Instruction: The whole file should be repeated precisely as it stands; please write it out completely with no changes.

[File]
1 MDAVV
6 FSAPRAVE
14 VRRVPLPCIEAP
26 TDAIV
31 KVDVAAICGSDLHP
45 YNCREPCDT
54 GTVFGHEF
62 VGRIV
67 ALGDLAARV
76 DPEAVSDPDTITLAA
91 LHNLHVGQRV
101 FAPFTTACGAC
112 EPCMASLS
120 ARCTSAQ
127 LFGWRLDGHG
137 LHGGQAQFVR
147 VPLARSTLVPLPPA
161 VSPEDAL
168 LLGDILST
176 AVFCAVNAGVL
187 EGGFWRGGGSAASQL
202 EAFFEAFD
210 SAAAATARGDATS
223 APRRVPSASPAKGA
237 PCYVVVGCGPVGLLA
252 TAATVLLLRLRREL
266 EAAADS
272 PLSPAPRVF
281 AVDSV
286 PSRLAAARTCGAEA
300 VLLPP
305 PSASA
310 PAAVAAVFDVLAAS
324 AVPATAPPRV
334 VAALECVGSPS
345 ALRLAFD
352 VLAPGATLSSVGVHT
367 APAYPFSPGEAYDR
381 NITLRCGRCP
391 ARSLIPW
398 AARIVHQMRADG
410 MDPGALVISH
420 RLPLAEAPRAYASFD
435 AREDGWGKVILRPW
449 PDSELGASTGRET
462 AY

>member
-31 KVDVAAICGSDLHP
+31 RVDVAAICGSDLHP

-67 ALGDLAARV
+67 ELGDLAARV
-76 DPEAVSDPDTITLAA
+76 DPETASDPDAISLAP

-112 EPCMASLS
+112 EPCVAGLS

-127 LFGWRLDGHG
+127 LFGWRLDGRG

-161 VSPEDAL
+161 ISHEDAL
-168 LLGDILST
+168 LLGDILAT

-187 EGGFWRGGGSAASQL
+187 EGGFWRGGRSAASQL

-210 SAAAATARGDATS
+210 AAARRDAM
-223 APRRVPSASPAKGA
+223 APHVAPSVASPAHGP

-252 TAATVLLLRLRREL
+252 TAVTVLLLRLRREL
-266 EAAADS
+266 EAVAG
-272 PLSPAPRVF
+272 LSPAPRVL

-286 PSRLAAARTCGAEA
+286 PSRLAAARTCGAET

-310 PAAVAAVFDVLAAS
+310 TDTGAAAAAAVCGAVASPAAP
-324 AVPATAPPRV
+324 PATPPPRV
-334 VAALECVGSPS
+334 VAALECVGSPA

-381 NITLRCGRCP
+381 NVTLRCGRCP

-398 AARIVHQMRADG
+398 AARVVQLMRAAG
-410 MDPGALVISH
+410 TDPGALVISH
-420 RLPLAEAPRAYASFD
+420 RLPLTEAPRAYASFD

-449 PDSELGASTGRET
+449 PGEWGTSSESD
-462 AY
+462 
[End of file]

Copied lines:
1 MDAVV
6 FSAPRAVE
14 VRRVPLPCIEAP
26 TDAIV
31 KVDVAAICGSDLHP
45 YNCREPCDT
54 GTVFGHEF
62 VGRIV
67 ALGDLAARV
76 DPEAVSDPDTITLAA
91 LHNLHVGQRV
101 FAPFTTACGAC
112 EPCMASLS
120 ARCTSAQ
127 LFGWRLDGHG
137 LHGGQAQFVR
147 VPLARSTLVPLPPA
161 VSPEDAL
168 LLGDILST
176 AVFCAVNAGVL
187 EGGFWRGGGSAASQL
202 EAFFEAFD
210 SAAAATARGDATS
223 APRRVPSASPAKGA
237 PCYVVVGCGPVGLLA
252 TAATVLLLRLRREL
266 EAAADS
272 PLSPAPRVF
281 AVDSV
286 PSRLAAARTCGAEA
300 VLLPP
305 PSASA
310 PAAVAAVFDVLAAS
324 AVPATAPPRV
334 VAALECVGSPS
345 ALRLAFD
352 VLAPGATLSSVGVHT
367 APAYPFSPGEAYDR
381 NITLRCGRCP
391 ARSLIPW
398 AARIVHQMRADG
410 MDPGALVISH
420 RLPLAEAPRAYASFD
435 AREDGWGKVILRPW
449 PDSELGASTGRET
462 AY

>member
-31 KVDVAAICGSDLHP
+31 RVDVAAICGSDLHP

-67 ALGDLAARV
+67 ELGDLAARV
-76 DPEAVSDPDTITLAA
+76 DPETASDPDAISLAP

-112 EPCMASLS
+112 EPCVAGLS

-127 LFGWRLDGHG
+127 LFGWRLDGRG

-161 VSPEDAL
+161 ISHEDAL
-168 LLGDILST
+168 LLGDILAT

-187 EGGFWRGGGSAASQL
+187 EGGFWRGGRSAASQL

-210 SAAAATARGDATS
+210 AAARRDAM
-223 APRRVPSASPAKGA
+223 APHVAPSVASPAHGP

-252 TAATVLLLRLRREL
+252 TAVTVLLLRLRREL
-266 EAAADS
+266 EAVAG
-272 PLSPAPRVF
+272 LSPAPRVL

-286 PSRLAAARTCGAEA
+286 PSRLAAARTCGAET

-310 PAAVAAVFDVLAAS
+310 TDTGAAAAAAVCGAVASPAAP
-324 AVPATAPPRV
+324 PATPPPRV
-334 VAALECVGSPS
+334 VAALECVGSPA

-381 NITLRCGRCP
+381 NVTLRCGRCP

-398 AARIVHQMRADG
+398 AARVVQLMRAAG
-410 MDPGALVISH
+410 TDPGALVISH
-420 RLPLAEAPRAYASFD
+420 RLPLTEAPRAYASFD

-449 PDSELGASTGRET
+449 PGEWGTSSESD
-462 AY
+462 